She chuckled, a sound lacking even the hint of melancholy. “Worry not about me, Sorcerer. I knew this moment was coming since you swore your oath and I gave you the book.” She walked past him and stopped with her hand on the door. “Farewell. May we meet again when the Dreamer wakes.” Then she was gone.
Cool air wiped his face. “When the Dreamer wakes,” he whispered, stopping in the middle of the doorway.
Aware of the approaching ground, Leon tugged on Pen’s reins, and the White Crane pulled out of its dive, gliding above the roof of the stable. The air wailed around him, whipping his face with ice-cold droplets. Yet despite his drenched clothes and his numb his fingers, his heart soared with the joy of flight. Nothing compared to the thrill of riding atop of Pen’s back. The terror and the delight of it reduced his earthly concerns to pinpricks. Up here there was no Viscounts or nobles. No shame or defilement. Up here it was just him and his bird.
Leon drove Pen upward, and rain streamed off the bird’s ivory-colored plumage with every beat of his tired wings. Buildings grew smaller the higher they climbed. But he did not let his elation stop him from scanning the sky for danger. Rocs and Giant Eagles had been known to hunt above Hjörtur, and he and Pen made tempting targets. Usually, he would have his friends up here with him to keep a lookout, but Ypse had sent them home.
Pen struggled to keep rising higher, flogged by howling gusts. His panted breath rattled his massive frame, and the heat from the bird’s body rose through the saddle into Leon’s thighs.
Unshed tears sprang to his eyes. “Just a little longer, boy, and we can go down.”
Leon recognized he was pushing Pen too hard, but he needed more time away from the problems that awaited him on the ground. He loosened his grip on the reins, and Pen to drifted in a long loop above the inner and outer wall.
He scowled down at the ground. Sentries stuck at their posts, stared up him, shivering in their glistening plate-and-mail armor. Most of them would likely catch a cold if they stood out much longer in the rain. Then again so would he. There was no difference between them and him, not that he could see.
We’re all bound by duty. Them to their Lord and me to my friends.
It was a reflection much too grand for his ten years of age, and, the Eternal Father help him, it was something he would never have considered if the Sorcerer had never come to the fortress. The man’s manner of thought and speech had influenced his own. He shook his head. Whatever fate yet held in store, his and Ypse’s fortunes were linked.
Pen plunged downward once again, and the air roared in Leon’s ears. His heart pounded in his chest, and the wind stung his eyes. For an instant, confusion clouded his mind. He had not given Pen the command to dive. There was only one person who could force Pen down against Leon’s will: Ypse.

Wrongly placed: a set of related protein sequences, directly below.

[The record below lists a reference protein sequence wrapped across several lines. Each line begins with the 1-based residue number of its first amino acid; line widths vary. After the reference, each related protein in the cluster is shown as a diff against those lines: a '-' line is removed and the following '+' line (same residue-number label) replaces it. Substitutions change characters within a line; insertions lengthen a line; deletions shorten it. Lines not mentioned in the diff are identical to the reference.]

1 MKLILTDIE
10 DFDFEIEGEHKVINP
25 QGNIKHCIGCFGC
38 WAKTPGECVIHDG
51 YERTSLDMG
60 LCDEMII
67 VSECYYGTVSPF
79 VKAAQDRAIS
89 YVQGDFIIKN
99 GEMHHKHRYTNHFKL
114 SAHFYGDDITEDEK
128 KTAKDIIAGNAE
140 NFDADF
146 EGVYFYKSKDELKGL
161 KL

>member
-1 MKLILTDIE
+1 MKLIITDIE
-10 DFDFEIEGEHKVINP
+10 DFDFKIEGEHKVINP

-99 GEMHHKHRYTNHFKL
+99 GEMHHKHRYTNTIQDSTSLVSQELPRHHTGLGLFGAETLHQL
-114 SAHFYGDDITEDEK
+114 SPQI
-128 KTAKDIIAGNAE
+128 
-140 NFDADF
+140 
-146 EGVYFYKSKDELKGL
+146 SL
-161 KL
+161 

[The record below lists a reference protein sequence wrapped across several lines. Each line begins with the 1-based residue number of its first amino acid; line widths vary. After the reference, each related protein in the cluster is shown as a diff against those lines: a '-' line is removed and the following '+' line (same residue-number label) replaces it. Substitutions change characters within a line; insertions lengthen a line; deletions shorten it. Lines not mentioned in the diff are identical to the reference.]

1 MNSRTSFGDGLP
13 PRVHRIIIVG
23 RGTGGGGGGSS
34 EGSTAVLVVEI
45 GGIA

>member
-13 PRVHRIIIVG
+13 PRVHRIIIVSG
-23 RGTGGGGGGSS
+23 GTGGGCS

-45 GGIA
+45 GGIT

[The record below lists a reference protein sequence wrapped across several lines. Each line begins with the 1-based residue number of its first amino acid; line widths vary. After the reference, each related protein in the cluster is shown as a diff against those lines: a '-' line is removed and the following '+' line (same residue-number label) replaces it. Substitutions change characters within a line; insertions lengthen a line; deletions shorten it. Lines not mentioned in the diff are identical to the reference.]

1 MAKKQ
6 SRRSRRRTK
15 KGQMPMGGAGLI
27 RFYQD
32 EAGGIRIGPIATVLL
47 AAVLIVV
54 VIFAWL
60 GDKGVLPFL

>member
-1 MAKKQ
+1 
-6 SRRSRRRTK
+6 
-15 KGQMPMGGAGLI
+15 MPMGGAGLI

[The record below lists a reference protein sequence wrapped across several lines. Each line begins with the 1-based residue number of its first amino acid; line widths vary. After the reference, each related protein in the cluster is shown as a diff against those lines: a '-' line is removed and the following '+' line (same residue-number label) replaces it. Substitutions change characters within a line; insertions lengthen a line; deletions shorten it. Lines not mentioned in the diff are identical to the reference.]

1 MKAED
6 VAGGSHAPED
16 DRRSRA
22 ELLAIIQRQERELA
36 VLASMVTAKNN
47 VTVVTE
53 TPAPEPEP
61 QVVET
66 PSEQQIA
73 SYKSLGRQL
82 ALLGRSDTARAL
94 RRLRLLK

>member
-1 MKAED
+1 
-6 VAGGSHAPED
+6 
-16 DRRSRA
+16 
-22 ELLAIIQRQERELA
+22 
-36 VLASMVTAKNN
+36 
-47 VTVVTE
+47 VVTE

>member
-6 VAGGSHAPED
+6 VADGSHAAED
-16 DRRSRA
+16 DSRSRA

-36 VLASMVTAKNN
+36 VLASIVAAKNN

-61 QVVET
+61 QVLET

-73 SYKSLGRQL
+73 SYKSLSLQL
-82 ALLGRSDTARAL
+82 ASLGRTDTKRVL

The earth rose to meet them, and Leon clung to the saddle, fighting to keep himself from being thrown off. If that was to happen, he was certain he would not like the result. A fall from such a height would leave him a cripple or worse.
Pen flapped his wings, and Leon fought back a scream. They drifted above the heads of the Punishers, sent men whirling and stumbling as they landed on the wet flagstones. Soldiers shot them glares through narrowed eyes.
“Sorry!” Leon jumped off Pen and led the animal toward stable, turning a deaf ear to the muttered curses that rose behind him. He quickened his steps. The soldiers looked in the mood to give him a good beating.
Ypse watched him approach from within the building, tugging on the end of his red and black beard as was his habit. He wore a turquoise colored coat, bright enough that it would not be out of place at a village fair, but, as always, what held Leon’s attention was the man’s eyes. Eyes that gleamed yellow within the dim lamplight of the stable.
“I apologize for keeping you waiting, Leon, especially in this weather,” Ypse said warmly. Despite his tone, he seemed anything but. His eyes held no sympathy, not that Leon could discern. More than anything, the Sorcerer appeared distracted.
“It was just a little rain.” Leon slid the stable door close behind Pen.
Ypse ran a hand long Pen’s long neck. “Still I’m sorry.”
Leon simply nodded. There was nothing much else he could do, and he indeed had not mined the rain. Wet clothes were a small price to pay for soaring through the heavens.
Together, he and Ypse removed Pen’s bridles and unstrapped his saddle. That was something Leon admired about the Sorcerer. Unlike so many adults, he would never ask you to do something he was not willing to do himself.
When the White Crane was freed from his tack and safely locked away in his stall, Ypse turned to Leon. “If all goes as plan, tomorrow is the day we will have our freedom.”
Leon’s eyes widened in alarm and his hands froze on saddle he was putting away. He could not understand his own terror. He had expected as much, had hoped for it even.
“I know I’m asking a lot of you, Leon,” Ypse said. “And that’s not fair—life’s not fair. But it should be. If you think you can’t do this, you don’t have to. I won’t force you.”
Leon frowned. “But I thought everything depends on me.”
“It does, but I will find another way. “You’re a child, you—”
“No!” Leon dropped the saddle, and it clattered to the floor. “The Viscount can’t keep getting away with this.” Warm tears ran down his cheeks. “I won’t let him. I won’t.”
Ypse nodded and reached into his pocket. He pulled out a small, glass vial filled with green liquid that seemed to glow as it caught the light.
“What’s that?” Leon asked.
Ypse twisted his lips into a downcast smile. “Salvation.”